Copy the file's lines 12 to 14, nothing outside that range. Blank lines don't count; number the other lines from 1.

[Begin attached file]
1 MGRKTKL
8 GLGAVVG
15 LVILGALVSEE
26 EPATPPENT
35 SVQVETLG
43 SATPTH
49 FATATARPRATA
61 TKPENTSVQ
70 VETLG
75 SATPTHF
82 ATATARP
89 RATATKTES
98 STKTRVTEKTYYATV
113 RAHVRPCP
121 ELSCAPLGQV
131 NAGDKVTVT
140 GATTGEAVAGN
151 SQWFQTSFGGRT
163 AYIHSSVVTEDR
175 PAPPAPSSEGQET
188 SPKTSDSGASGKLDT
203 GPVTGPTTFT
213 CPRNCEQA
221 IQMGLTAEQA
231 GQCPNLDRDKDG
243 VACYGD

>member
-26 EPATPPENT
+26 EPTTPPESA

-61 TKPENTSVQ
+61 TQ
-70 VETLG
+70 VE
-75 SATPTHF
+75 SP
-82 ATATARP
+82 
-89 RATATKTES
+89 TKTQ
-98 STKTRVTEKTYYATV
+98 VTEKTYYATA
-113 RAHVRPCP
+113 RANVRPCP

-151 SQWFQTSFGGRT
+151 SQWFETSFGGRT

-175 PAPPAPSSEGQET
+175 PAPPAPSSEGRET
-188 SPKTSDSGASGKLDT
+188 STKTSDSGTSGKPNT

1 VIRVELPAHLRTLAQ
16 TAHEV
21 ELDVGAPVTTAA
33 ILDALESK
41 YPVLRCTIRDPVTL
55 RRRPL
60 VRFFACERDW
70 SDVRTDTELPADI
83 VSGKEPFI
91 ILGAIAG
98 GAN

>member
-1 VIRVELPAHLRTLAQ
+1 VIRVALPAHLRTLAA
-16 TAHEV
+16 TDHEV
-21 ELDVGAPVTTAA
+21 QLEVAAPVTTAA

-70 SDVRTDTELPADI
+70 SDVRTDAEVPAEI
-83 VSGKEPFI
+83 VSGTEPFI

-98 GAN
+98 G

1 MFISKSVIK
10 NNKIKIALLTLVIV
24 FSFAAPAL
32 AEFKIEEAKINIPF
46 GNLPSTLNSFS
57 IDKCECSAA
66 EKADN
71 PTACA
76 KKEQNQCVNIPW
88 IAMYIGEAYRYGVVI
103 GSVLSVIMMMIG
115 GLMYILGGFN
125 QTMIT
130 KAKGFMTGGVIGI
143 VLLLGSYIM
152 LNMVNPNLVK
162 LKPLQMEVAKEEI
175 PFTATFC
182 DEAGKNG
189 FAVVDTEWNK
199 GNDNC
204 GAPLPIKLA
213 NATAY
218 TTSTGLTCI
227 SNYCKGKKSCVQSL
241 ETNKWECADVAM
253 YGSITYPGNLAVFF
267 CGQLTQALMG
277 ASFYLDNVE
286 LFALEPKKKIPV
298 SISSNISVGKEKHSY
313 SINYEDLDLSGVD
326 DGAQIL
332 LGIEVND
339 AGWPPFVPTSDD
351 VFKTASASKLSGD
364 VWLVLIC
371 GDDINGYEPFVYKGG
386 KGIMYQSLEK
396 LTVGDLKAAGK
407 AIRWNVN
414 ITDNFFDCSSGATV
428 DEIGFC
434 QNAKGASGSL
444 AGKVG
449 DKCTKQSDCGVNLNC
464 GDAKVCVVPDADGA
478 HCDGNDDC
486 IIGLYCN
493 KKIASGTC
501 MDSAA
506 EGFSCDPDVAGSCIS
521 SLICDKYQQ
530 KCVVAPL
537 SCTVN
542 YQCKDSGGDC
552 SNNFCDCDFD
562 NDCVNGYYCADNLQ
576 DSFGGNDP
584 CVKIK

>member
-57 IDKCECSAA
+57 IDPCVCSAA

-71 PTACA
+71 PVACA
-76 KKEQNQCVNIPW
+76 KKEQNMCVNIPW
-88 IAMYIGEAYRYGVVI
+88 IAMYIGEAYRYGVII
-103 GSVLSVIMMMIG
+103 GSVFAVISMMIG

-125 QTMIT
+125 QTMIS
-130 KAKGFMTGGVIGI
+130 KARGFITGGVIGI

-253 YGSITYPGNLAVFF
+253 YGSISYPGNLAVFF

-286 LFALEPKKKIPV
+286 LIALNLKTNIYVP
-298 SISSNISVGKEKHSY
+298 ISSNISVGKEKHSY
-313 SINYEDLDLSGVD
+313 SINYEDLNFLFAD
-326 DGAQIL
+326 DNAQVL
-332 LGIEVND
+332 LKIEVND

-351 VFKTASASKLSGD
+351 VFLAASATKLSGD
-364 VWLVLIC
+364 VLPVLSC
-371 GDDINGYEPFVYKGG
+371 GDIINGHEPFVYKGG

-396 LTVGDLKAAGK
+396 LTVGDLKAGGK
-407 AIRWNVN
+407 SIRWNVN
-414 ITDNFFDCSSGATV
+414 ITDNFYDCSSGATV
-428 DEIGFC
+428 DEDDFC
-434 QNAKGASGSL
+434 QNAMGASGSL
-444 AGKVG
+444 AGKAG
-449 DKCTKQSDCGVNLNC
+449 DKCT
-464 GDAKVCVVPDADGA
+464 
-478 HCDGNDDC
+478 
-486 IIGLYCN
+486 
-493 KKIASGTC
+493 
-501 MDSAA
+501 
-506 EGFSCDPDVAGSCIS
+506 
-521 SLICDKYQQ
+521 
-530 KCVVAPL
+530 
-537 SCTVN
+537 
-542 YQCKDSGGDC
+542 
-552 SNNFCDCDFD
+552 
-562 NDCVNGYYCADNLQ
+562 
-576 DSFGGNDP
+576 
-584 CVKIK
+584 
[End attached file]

89 RATATKTES
98 STKTRVTEKTYYATV
113 RAHVRPCP